The future of folding glass walls is here (and before long, everywhere)
Menlo Park Home
Menlo Park, CA
Jim Thompson and Lucas Fladzinski
Neighboring Stanford and Palo Alto, Menlo Park is one of the most affluent and educated towns in the world. Not surprisingly, the streets are filled with splendid architecture. William Duff Architect (WDA) is among them, with a residence that certainly does not disappoint. Built on a flat site, the house continually engages the eye with shifting perspectives.
WDA integrated high-end modern design and a commitment to green building for the Menlo Park house. It makes use of an existing foundation and innovative landscape. Cor-Ten steel, stained concrete mixed with fly ash, and Finnish birch plywood veneer are counterbalanced with green flourishes. For example, the house uses radiant floors, solar hot water, photovoltaic power and passive ventilation – with the help of several NanaWall installations
Modern Design with Green Building Strategies
Operable glass walls were an obvious design choice for the Menlo Park residence. “The home blends elegant, modern design with green building strategies, using a careful system of proportioning and scale,” says founding principal and architect William Duff. “NanaWall doors function as 'opening walls' that define the living spaces without fully enclosing them, and establish flow between the different spaces and activities. Much of the design blurs the line between inside and out, and the NanaWalls in several locations accentuate this effect.”
WDA installed 90-degree, cornerless NanaWall units in two locations: the open-spaced living room/dining spaces, and the pool house. A third system was installed in the pool house bathroom.
The openings for each space are expansive, bringing the passive ventilation inside the architectural masterpiece. Because WDA experiments with so many aspects of design and engineering, it was a natural choice for the firm to use NanaWall. Duff elaborates, “We have a rich history collaborating on high-end residential projects with NanaWall, and we wanted to continue that tradition with this property.”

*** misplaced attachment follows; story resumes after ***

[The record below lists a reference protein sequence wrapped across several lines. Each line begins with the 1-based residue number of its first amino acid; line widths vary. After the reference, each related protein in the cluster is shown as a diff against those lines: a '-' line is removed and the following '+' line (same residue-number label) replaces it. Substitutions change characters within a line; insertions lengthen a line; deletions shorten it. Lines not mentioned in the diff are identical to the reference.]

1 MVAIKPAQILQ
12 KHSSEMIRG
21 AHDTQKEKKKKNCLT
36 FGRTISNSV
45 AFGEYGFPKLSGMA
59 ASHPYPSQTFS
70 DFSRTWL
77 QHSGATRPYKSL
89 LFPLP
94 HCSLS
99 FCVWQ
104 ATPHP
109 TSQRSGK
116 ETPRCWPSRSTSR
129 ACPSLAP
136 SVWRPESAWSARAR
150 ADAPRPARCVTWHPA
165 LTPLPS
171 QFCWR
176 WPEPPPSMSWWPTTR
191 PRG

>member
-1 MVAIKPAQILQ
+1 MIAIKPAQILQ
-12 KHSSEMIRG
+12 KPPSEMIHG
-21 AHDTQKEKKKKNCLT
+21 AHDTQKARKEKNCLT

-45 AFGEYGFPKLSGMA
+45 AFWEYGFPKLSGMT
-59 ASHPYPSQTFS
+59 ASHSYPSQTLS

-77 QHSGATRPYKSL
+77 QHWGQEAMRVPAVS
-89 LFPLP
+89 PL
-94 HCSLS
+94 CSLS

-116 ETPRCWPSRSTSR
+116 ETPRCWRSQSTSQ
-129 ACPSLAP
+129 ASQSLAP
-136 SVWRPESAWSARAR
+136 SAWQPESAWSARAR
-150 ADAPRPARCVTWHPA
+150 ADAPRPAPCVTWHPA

"NanaWall doors function as 'opening walls' that define the living spaces without fully enclosing them, and establish flow between the different spaces and activities."
Outside the Menlo Park residence is a study in modernist landscape design. Like the house, the backyard uses stained and polished concrete around the pool, on the planters, and the illuminated sculptural wall.
“NanaWall was the perfect solution to achieving an open-floor plan that flows into the landscape,” Duff commented. “The living room and kitchen are continuous with the poolside garden, as is the pool house thanks to NanaWall.”
Harmonious Blending of Indoors and Out
Massive boulders broker the marriage between the modern and the natural that NanaWall symbolizes. For example, one rock is unnaturally anchored on the concrete patio, grass and traditional Zen gravel. The remarkable effect pays homage to disparate cultural aesthetics, and consequently embraces the modern.
This refined garden can be enjoyed by the homeowners while making dinner, lounging in the pool house, or swimming in the pool. There’s no separation between outdoor/indoor space, thanks to NanaWalls.
WDA used two cornerless units in these spaces that face the backyard, which creates a mind-bending effect of openness and continuity. This standard is mirrored in many of the fixed windows found throughout the house. The optical subtlety is repeated in the lawn, which rises up to one side, bringing the eye up and out of the house. Moreover, the different heights create further movement.
The Natural Beauty of a Wood System
The NanaWall WD66 systems have wood frames, with finishes specified to contrast with the concrete and steel materials. Duff added custom cabinetry in the kitchen, and matched those colors to the wood on the ceiling boards and siding. The bathroom at the back of the pool house remains private despite using the floor-to-ceiling NanaWall openings, thanks to a privacy fence and flourishing bamboo.
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“We selected cero for its clean lines and simple, minimal frame around the glass, and because of the center-opening option with no need for a closet or pocket for the doors to nest,”
— Melissa O’Rear, Architect